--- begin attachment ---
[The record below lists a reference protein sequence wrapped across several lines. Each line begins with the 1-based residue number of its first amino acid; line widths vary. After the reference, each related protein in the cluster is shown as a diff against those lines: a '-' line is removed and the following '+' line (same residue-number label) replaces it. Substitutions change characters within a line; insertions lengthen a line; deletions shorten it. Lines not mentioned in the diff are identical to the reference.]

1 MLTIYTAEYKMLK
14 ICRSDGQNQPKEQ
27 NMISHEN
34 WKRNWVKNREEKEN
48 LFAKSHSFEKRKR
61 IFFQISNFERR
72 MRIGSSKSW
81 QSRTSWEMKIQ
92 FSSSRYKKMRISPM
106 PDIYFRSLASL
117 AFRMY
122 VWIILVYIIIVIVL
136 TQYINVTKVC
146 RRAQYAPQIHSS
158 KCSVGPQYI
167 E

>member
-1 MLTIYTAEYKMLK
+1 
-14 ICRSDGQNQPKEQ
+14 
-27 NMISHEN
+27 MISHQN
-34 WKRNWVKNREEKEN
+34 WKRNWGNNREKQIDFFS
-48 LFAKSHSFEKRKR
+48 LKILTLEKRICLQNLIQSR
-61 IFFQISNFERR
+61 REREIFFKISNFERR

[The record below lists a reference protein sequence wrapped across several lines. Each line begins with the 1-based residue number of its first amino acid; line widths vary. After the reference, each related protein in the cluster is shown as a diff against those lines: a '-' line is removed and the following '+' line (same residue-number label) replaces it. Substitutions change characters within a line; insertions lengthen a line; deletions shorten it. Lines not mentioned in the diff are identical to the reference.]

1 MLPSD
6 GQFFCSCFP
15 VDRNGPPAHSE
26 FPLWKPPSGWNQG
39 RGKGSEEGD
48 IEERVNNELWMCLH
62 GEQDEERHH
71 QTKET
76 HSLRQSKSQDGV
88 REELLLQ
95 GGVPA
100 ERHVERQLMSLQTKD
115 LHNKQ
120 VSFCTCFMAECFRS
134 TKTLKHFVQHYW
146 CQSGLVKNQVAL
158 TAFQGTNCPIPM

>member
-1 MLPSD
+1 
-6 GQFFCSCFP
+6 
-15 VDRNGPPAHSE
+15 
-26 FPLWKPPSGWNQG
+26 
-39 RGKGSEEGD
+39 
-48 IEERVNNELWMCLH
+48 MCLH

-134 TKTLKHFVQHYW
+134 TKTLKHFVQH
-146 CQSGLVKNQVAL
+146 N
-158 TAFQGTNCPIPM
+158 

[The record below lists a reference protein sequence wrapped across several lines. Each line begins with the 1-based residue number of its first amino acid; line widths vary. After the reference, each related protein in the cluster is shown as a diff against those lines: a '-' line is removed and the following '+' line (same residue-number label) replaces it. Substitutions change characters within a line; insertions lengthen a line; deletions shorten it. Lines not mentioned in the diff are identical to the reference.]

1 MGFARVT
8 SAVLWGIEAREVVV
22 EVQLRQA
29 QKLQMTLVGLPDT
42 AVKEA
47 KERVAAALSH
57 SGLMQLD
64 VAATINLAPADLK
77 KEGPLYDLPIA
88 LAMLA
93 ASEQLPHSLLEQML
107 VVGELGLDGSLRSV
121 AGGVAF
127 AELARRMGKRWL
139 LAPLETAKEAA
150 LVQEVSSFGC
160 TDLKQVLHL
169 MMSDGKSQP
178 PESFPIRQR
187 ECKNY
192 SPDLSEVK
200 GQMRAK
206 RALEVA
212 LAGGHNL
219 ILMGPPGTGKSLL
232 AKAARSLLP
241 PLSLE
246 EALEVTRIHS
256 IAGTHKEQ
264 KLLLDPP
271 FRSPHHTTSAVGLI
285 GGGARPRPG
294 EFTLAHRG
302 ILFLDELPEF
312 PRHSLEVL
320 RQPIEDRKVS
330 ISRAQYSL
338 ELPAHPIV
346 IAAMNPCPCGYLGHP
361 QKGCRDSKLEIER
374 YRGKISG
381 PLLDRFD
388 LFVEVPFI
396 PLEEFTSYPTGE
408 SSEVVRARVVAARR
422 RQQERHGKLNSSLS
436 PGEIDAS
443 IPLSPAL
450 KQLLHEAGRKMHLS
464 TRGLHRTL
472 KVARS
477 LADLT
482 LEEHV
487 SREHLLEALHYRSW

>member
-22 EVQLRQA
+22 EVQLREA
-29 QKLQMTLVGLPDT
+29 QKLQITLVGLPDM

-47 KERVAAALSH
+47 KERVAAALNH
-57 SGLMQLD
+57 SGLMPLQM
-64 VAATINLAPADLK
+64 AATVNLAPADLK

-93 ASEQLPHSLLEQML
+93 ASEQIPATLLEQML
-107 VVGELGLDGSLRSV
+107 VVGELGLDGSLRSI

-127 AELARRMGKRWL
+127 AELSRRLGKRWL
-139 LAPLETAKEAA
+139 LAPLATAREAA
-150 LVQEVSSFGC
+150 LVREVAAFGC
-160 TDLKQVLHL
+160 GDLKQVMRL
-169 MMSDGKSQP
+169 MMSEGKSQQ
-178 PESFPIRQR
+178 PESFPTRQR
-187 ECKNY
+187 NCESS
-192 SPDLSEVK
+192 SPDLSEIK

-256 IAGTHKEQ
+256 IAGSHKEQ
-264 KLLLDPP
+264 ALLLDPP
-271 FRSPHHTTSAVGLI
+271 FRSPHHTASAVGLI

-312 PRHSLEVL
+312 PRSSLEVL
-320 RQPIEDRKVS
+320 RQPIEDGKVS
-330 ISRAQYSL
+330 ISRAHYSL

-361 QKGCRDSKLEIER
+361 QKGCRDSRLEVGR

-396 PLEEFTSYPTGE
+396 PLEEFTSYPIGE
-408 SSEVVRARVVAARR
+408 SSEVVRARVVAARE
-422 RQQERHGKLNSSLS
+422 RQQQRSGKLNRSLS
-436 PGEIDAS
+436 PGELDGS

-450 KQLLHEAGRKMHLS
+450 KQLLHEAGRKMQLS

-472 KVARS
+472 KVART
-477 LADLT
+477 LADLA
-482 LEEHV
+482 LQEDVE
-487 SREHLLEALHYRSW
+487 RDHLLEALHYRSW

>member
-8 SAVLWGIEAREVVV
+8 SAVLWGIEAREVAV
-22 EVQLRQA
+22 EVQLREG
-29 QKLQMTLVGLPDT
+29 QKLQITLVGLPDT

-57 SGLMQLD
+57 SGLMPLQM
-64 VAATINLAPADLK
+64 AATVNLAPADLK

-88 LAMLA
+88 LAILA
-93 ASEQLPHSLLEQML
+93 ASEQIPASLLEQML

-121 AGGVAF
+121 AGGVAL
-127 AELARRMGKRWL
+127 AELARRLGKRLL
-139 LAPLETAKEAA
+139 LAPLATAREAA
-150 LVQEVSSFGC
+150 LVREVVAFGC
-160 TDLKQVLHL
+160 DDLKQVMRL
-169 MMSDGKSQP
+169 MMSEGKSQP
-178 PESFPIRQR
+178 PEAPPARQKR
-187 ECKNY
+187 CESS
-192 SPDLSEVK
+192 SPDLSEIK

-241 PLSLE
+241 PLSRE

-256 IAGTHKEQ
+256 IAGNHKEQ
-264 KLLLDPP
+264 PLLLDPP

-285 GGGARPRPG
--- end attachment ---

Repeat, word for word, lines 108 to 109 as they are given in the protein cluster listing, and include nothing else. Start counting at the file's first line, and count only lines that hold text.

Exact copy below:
361 QKGCRDSKLEIER
374 YRGKISG